Christian Festivals

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presidente

Senior Member
May 29, 2013
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#21
apparently Pancake Day is the same as Shrove Tuesday. Im not sure what 'Shrove' means though

You need to celebrate passover to understand pancake day though. AKA Feast of unleavened bread.
"Pancake Day, or Shrove Tuesday, is the traditional feast day before the start of Lent on Ash Wednesday. Lent – the 40 days leading up to Easter – was traditionally a time of fasting and on Shrove Tuesday, Anglo-Saxon Christians went to confession and were “shriven” (absolved from their sins). "
from https://www.historic-uk.com/CultureUK/Pancake-Day/

I had never heard of it. It's the same say as Mardi Gras-- fast Tuesday in Louisiana. It's a French phrase having to do with cooking up the fat and eating it before the fasting starts. It's a different national custom for eating the day before the fasting starts. In New Orleans that might involve parades, floats, people throwing underwear from the floats to the crowd, and all kinds of wild partying, or so I heard. I have never been to the festivities.

I didn't know the Brits ate pancakes. I thought of Sausage, bacon, eggs, toast, and maybe some nasty blood sausage (abstain from things strangled and from blood) and that we got most of those from the UK and pancakes from Swedish, but Brits can eat from from all over.

What about oat meal, cream of wheat, or grits as a breakfast porridge?
 

Lanolin

Well-known member
Dec 15, 2018
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#22
"Pancake Day, or Shrove Tuesday, is the traditional feast day before the start of Lent on Ash Wednesday. Lent – the 40 days leading up to Easter – was traditionally a time of fasting and on Shrove Tuesday, Anglo-Saxon Christians went to confession and were “shriven” (absolved from their sins). "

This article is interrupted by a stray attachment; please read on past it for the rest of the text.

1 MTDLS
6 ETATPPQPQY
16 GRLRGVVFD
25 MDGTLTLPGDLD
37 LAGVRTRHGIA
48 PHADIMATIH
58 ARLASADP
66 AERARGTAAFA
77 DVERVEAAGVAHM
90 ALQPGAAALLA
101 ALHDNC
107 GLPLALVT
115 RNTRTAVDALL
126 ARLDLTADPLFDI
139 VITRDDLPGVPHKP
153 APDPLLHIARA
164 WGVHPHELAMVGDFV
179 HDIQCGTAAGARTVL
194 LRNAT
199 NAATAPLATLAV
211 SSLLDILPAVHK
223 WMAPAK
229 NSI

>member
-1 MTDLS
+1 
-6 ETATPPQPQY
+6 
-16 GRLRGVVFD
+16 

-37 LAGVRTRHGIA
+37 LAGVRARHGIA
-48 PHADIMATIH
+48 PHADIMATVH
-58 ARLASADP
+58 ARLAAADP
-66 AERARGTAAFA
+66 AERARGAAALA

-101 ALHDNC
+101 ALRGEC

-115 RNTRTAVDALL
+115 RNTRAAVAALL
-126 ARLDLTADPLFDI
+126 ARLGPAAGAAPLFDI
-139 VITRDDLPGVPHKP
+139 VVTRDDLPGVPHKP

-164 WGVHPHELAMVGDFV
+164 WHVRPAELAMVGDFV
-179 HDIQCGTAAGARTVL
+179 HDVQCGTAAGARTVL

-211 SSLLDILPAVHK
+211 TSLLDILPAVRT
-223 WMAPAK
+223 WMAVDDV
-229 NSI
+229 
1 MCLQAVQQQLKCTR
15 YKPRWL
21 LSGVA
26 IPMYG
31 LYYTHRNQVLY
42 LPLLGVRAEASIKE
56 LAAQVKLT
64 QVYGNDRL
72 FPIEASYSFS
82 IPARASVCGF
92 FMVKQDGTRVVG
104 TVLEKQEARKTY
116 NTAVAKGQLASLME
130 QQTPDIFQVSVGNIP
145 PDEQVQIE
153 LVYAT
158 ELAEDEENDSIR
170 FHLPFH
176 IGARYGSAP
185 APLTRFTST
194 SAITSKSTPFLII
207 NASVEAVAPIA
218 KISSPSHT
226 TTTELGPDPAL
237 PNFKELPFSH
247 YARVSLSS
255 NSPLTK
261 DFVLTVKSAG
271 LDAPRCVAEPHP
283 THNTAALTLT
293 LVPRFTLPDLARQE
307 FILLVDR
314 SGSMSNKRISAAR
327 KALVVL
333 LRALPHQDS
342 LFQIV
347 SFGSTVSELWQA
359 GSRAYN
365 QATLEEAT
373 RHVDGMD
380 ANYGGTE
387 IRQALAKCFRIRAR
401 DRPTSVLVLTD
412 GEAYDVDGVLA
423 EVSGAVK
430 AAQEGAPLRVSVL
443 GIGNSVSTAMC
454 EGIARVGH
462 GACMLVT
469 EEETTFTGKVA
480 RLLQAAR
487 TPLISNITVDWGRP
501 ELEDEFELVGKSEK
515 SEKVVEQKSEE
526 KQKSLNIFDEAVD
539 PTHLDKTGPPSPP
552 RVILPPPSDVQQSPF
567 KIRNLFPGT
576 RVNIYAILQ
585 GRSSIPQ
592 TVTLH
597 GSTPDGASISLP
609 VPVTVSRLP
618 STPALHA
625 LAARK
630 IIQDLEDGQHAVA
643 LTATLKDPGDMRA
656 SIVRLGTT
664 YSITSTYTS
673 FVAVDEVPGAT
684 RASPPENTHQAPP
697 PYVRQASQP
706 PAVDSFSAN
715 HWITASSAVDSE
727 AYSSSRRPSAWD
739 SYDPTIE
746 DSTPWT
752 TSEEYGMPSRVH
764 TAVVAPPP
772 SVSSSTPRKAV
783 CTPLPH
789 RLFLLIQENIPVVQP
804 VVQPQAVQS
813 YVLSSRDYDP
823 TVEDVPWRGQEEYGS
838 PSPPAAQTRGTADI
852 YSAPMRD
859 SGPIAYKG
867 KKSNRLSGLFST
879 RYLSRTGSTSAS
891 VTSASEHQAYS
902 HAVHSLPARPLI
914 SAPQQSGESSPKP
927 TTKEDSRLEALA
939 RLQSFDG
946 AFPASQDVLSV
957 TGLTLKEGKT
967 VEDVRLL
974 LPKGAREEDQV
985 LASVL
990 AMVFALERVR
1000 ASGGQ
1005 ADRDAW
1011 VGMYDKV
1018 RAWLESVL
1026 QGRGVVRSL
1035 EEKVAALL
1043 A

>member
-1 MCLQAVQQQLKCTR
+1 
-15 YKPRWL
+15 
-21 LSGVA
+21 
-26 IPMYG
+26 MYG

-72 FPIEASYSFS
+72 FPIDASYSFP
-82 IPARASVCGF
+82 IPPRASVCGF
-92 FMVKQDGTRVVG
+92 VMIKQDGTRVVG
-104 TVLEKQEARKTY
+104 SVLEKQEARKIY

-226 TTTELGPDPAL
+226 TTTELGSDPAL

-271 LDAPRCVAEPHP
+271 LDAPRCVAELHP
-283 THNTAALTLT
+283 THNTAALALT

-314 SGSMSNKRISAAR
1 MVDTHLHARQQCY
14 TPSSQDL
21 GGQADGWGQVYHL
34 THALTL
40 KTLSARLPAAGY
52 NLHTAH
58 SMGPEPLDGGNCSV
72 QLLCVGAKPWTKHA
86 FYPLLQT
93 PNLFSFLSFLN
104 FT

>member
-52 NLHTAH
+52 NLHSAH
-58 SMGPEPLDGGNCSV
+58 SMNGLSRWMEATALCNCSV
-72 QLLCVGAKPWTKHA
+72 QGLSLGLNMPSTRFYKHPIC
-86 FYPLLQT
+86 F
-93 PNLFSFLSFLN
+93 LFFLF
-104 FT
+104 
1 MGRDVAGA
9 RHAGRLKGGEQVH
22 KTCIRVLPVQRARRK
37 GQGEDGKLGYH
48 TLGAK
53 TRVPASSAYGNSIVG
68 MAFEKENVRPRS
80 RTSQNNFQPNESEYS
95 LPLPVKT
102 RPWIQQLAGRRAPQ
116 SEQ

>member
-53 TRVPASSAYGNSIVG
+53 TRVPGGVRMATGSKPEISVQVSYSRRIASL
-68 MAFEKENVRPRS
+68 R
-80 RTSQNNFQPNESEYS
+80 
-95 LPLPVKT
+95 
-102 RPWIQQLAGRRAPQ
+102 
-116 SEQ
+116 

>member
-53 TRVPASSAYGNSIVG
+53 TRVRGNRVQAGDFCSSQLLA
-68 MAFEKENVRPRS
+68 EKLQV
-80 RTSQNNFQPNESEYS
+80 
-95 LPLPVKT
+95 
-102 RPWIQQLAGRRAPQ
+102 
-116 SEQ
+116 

from https://www.historic-uk.com/CultureUK/Pancake-Day/

I had never heard of it. It's the same say as Mardi Gras-- fast Tuesday in Louisiana. It's a French phrase having to do with cooking up the fat and eating it before the fasting starts. It's a different national custom for eating the day before the fasting starts. In New Orleans that might involve parades, floats, people throwing underwear from the floats to the crowd, and all kinds of wild partying, or so I heard. I have never been to the festivities.

I didn't know the Brits ate pancakes. I thought of Sausage, bacon, eggs, toast, and maybe some nasty blood sausage (abstain from things strangled and from blood) and that we got most of those from the UK and pancakes from Swedish, but Brits can eat from from all over.

What about oat meal, cream of wheat, or grits as a breakfast porridge?
No idea Im not british...

I thought it was to use up all the leaven
Because of the passover story though they paganised it to Easter to celeberate spring..bunnies, chocolate eggs. ?! I do know in some churches they claim the egg represents new life.

I think if you squint maybe it does, but Ive never really thought of Jesus as an egg.
 

Lanolin

Well-known member
Dec 15, 2018
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#23
IN NZ we tradtionally eat hot cross buns on Easter Sunday or Resurrection day.

The cross representing the crucifixtion of course.
 
Sep 16, 2022
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#24
I had no idea what "Pancake day" was but it sounded delicious. So now I learned that it's the same as Shrove Tuesday although that too is more familiar to me by its Finnish name "laskiaistiistai". Our related food tradition doesn't involve pancakes but I'm not complaining as long as I can get some of these:

laskiaispulla.jpg

There are two basic versions, one with strawberry jam and whipped cream, the other with almot paste and whipped cream. I prefer the latter but both are great.
 

Blik

Senior Member
Dec 6, 2016
7,152
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#25
Has anyone wondered what our life would be like if we decided that if God didn't suggest a holiday we wouldn't celebrate it? Or if we decided to follow Christ, celebrating as Christ did.

If we did that then every celebration would be celebrating the eternal life that God the Father planned for us.
 

Jocund

Well-known member
Jan 14, 2021
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502
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#26
Has anyone wondered what our life would be like if we decided that if God didn't suggest a holiday we wouldn't celebrate it? Or if we decided to follow Christ, celebrating as Christ did.

If we did that then every celebration would be celebrating the eternal life that God the Father planned for us.